Briscoe Center Scores George Washington Letter

 

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One of UT’s best hidden gems—the treasure trove of historical artifacts at the Dolph Briscoe Center for American History—has added another priceless relic to its collection, thanks to the generosity of one Texas Ex.

An original letter written by President George Washington just before the start of the Revolutionary War is now housed in the Briscoe Center, the University announced last week.

“This letter is an important acquisition for the center,” Don Carleton, executive director of the Briscoe Center, said in a press release. “It sheds light on Washington’s views on Indian relations.”

Dated Aug. 24, 1769, Washington’s letter informed one of the president’s advisors, John Armstrong, about the murder of three Mingo Indian tribe leaders by white settlers near the Potomac River. Washington writes about the “villainy” of the event and asks for “justice” for the unprovoked killings.

Armstrong, a land surveyor who later served as a justice of the peace, assisted Washington with many of his land dealings and held similarly progressive beliefs regarding Indian relationships. “No injury or violence be offer’d to the Indians,” Washington writes. “[Settlers] should be caution’d that if they wantonly draw on a quarrel with the Indians, they will not be supported by Government.”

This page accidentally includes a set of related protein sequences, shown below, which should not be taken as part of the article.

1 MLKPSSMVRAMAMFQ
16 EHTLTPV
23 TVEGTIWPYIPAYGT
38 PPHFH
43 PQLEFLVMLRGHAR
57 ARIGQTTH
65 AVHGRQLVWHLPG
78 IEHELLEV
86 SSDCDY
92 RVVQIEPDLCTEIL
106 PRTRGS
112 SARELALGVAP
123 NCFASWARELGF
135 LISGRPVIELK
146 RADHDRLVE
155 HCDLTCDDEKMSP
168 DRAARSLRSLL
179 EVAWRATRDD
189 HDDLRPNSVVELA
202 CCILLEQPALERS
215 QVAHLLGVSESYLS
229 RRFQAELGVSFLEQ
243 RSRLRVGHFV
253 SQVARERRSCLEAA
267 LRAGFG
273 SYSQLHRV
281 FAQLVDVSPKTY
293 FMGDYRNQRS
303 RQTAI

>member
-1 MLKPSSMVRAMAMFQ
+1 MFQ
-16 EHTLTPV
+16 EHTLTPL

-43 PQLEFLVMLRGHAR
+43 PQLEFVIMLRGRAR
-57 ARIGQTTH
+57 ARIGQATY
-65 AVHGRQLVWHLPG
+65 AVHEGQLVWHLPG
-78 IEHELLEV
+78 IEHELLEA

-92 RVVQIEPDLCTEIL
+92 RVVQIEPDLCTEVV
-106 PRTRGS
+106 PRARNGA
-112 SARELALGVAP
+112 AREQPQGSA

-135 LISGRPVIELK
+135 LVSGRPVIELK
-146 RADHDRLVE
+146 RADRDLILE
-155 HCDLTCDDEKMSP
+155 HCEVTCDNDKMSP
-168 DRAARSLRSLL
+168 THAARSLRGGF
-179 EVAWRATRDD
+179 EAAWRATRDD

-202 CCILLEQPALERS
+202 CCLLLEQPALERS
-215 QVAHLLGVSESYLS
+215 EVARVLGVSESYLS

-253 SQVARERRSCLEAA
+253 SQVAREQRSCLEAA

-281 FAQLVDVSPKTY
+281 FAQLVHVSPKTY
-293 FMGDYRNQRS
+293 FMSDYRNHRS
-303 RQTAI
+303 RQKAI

The letter was donated by Barron U. Kidd, BA ’58, and his wife Dedo Kidd, Life Members, who purchased it in 1973 from a historical dealer. A conversation with Carleton assured Kidd that the Briscoe Center was the right place for the letter, Kidd says. “I have recently been looking for a home for the Washington letter and discovered the Briscoe Center. After talking to Don [Carleton] we were convinced that the letter and the center are an excellent fit for each other.”

A facsimile of the letter can be viewed by visitors in the Briscoe Center’s reading room in Sid Richardson Hall.

Original Letter from George Washington to John Armstrong, Aug. 24, 1769. Photo courtesy Dolph Briscoe Center for American History.

 

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